620.     Again, Cha-kam HEB “wise,” occurs (on a hasty count) 130 times in the Hebrew Bible. It is invariably translated “wise” excepting in the following places: in 2 Samuel 13:3 “subtil;” and in 10 instances “cunning,” when used of skilful workmen, 1 Chronicles 22:15; 2 Chronicles 2:7 (twice); 13, and 14 (twice); Isaiah 3:3; 40:20; Jeremiah 10:9. But in Jeremiah 9:17 we read in our English, “Thus saith the Lord of hosts, Consider ye, and call for the mourning women, that they may come; and send for cunning women that they may come, and let them make hast and take up a wailing for us,” etc. The reference is to the low moral tone prevailing at Jerusalem, which threatened the overthrow of the city. Now here, surely, there is no reference to skilful workmanship on the part of women, and moreover the A.V. leaves out the rather important article “the”¾see R.V.Here “the wise women” are called upon by Jehovah to show their interest and concern in matters of State,¾the moral corruptness of the city; and “the wise women” are further instructed to teach their daughters to be concerned about such matters,¾verse 20. Huldah (2 Kings. 22:14), admittedly the wisest prophet of the times, may have been still living at this very time.

621.     I think we find another case of prejudiced translation in Isaiah 3:12. The word translated “children” in this verse in Isaiah, is a plural masculine participle of the verb “to glean,” “abuse,” “practice.” It is translated “glean” in Leviticus 19:10, Deuteronomy 24:21, Judges 20:45, and Jeremiah 6:9. The word has no translation such as “children” anywhere else in the Bible, and it occurs 21 times. Another word altogether is used for “children,” and “child,” in verses 4 and 5 of this same chapter; the sense seems to have been fixed by the supposed context, to correspond with “women.” As to the word translated “women”: Two words, without the rabbinical vowel “points,” are exactly alike. One is pronounced nosh-im and the other na-shim. In appearance the only difference is a slight mark under the first letter of the Hebrew word na-shim. The first word means “exactors;” the one with a vowel mark under the initial letter means “women.” The entire decision, therefore, as to whether the word means one or the other depends upon OPTION. Those who pointed the word, evidently thought the nation could sink no lower than to pass under women rulers, and then translated the word “children” to match it. Commentators frequently call attention to the alternate reading. See Adam Clarke on the passage. The Septuagint translates: “As for my people, tax-gatherers (praktores) glean them, and exactors (apaitountes) rule over them.”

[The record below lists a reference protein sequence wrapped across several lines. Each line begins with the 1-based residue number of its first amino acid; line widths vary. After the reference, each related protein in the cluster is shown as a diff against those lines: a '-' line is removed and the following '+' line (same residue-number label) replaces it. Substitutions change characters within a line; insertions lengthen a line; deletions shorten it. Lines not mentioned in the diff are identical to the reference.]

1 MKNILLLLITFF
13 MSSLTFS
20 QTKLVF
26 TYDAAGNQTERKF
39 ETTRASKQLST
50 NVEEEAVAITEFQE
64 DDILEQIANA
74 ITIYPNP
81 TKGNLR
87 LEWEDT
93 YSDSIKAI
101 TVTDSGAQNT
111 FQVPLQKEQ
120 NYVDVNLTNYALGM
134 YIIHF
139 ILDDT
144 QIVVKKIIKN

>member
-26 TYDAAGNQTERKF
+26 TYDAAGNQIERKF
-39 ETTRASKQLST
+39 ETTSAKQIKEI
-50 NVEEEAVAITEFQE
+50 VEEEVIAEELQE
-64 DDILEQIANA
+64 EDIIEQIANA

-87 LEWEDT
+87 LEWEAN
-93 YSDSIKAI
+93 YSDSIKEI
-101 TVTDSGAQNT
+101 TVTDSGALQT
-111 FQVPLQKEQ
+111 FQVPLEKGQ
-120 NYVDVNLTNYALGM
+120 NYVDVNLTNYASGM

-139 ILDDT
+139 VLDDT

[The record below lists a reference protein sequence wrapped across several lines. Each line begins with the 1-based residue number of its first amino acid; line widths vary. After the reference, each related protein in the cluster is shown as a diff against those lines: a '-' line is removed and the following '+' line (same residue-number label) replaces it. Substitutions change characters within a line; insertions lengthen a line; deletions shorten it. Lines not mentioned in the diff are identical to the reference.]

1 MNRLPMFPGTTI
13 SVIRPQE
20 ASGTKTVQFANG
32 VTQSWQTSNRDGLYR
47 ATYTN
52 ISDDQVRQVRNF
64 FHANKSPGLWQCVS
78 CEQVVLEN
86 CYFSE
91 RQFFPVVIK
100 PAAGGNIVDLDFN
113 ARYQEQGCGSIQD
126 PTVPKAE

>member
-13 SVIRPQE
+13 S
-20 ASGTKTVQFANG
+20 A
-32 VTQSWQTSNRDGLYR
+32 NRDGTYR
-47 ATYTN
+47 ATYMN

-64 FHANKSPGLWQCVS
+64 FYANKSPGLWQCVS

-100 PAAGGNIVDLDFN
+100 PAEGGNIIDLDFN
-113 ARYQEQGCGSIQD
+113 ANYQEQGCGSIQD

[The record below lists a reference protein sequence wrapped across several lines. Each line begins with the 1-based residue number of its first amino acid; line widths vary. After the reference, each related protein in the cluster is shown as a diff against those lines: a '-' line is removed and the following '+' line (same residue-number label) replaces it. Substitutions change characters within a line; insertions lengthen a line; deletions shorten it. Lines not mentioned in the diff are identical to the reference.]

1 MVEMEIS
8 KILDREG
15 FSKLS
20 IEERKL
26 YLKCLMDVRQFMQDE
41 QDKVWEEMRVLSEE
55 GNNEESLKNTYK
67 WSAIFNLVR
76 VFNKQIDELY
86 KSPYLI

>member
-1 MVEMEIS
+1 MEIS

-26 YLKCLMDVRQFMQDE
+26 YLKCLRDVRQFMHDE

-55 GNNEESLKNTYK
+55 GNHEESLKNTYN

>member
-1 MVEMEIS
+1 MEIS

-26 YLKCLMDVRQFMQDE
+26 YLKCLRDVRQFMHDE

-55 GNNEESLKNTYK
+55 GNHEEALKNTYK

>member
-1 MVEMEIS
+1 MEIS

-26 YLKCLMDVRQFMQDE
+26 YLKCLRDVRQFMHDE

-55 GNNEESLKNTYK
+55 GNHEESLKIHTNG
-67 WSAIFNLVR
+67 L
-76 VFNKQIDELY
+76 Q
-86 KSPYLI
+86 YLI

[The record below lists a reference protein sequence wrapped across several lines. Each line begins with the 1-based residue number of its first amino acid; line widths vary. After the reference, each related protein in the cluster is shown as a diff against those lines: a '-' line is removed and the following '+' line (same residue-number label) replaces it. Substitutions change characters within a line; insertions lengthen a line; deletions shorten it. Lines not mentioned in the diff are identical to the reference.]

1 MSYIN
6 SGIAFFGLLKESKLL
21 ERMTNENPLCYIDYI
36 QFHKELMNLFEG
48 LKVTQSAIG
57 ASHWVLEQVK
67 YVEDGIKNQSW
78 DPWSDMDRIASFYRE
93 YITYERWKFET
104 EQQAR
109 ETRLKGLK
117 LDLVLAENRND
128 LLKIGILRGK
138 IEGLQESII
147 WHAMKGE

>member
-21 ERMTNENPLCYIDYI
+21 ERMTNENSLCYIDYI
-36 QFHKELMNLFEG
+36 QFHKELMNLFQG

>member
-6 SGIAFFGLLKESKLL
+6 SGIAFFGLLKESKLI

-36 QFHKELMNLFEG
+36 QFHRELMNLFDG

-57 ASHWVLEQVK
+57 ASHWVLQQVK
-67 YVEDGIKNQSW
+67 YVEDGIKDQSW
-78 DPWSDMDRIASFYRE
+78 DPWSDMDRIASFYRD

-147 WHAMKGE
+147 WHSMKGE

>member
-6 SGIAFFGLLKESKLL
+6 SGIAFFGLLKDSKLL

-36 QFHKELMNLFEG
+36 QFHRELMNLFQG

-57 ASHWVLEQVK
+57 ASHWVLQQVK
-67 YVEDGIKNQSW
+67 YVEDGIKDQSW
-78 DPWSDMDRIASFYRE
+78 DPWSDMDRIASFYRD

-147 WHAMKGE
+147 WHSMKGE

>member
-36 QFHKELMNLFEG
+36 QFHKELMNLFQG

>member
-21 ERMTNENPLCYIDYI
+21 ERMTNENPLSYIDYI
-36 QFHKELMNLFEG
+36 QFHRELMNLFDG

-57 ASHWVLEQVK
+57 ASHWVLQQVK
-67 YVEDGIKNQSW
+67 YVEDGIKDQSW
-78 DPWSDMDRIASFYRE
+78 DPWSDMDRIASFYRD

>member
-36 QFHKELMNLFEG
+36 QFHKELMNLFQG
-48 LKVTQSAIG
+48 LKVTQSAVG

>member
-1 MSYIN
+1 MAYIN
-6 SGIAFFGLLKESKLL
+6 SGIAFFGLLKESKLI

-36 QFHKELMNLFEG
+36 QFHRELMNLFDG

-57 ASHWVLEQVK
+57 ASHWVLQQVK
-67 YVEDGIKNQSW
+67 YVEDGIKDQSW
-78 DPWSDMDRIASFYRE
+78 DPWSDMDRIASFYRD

622.     There seems little in the context to support the translation “children” and “women.” But study the context as regards the other reading. After complaining of the “gleaners,” (that is, “tax-gatherers”) and “extortioners,” they are threatened in the following language: “The Lord standeth up to plead and standeth up to judge the people. The Lord will enter into judgement with the elders of His people, and the princes (“rulers,” masculine, not feminine gender), thereof for ye have eaten up the vineyard (the conduct of extortionate tax-gatherers), and the spoil of the poor is in your houses. What mean ye that ye crush (R. V.) my people, and grind the faces of the poor?” Because of this context, we believe that OPTION took the wrong turn when it decided to translate this verse as it stands in our English version; and that this translation would have had a strong showing up of its sophistries, had educated women been on the last Revision Committee.

These instances are trivial, when taken one by one, but many straws floating in one direction prove that the current runs that way strongly.


[3] Hebrew has no word for “it,” which must be represented by either “he” or “she.”

[4] “Your opinion that the sentence, ‘they shall be punished’ of the R.V.is erroneous, is in my judgement very correct. You should, however, add that the Syriac Version has . . . (Syriac words) which means precisely, ‘there shall be inquisition.’ ”